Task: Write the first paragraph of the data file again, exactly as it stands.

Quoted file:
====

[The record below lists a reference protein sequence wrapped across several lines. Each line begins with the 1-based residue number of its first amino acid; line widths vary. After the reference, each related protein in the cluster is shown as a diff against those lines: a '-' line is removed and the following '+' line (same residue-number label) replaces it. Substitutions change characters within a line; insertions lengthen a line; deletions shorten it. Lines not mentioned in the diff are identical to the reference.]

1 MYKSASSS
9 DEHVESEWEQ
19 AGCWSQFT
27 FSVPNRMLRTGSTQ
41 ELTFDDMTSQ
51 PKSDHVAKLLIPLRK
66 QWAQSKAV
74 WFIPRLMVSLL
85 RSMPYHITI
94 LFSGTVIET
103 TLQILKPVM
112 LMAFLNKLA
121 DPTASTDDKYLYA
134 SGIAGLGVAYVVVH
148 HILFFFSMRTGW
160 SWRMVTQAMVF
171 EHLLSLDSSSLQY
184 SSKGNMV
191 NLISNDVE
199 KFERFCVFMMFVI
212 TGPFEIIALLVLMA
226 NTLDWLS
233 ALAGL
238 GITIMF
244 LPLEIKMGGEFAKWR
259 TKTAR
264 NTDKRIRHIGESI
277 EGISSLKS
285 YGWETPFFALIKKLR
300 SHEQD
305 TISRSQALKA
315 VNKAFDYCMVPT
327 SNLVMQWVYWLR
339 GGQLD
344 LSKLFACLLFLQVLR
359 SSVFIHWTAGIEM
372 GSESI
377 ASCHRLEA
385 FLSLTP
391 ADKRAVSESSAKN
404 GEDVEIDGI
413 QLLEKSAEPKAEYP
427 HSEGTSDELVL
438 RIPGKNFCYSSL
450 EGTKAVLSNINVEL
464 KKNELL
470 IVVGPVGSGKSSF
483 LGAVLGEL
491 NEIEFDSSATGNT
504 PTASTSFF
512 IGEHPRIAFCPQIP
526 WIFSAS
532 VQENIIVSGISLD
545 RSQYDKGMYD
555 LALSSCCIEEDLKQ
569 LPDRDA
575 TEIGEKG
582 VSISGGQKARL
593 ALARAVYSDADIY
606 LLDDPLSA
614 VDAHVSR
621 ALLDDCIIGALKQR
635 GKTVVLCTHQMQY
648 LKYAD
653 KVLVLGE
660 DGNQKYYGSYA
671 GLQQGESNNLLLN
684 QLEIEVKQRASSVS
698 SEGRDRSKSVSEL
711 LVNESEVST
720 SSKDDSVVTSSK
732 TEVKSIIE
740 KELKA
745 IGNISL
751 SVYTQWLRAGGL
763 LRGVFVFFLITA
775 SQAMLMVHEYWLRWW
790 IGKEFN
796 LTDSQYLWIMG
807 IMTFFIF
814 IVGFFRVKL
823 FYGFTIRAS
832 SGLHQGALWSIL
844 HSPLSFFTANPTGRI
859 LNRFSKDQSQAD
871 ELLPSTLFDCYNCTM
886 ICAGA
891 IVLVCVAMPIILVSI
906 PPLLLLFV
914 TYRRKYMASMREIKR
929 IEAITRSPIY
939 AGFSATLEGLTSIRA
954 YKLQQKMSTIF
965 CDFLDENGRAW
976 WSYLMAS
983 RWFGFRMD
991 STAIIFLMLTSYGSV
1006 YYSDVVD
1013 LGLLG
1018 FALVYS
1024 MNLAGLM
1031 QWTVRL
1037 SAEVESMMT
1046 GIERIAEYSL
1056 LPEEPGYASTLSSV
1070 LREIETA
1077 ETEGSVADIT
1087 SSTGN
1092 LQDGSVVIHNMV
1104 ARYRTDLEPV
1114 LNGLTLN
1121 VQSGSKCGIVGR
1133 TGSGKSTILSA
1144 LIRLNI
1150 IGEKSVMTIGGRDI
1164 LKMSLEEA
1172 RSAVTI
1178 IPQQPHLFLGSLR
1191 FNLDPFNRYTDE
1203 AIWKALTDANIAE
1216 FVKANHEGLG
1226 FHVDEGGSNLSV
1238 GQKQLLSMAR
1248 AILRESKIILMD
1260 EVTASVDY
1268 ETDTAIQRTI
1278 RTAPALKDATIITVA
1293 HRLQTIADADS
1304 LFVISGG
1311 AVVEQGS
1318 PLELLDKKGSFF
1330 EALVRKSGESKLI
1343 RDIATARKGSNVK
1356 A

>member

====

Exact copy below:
[The record below lists a reference protein sequence wrapped across several lines. Each line begins with the 1-based residue number of its first amino acid; line widths vary. After the reference, each related protein in the cluster is shown as a diff against those lines: a '-' line is removed and the following '+' line (same residue-number label) replaces it. Substitutions change characters within a line; insertions lengthen a line; deletions shorten it. Lines not mentioned in the diff are identical to the reference.]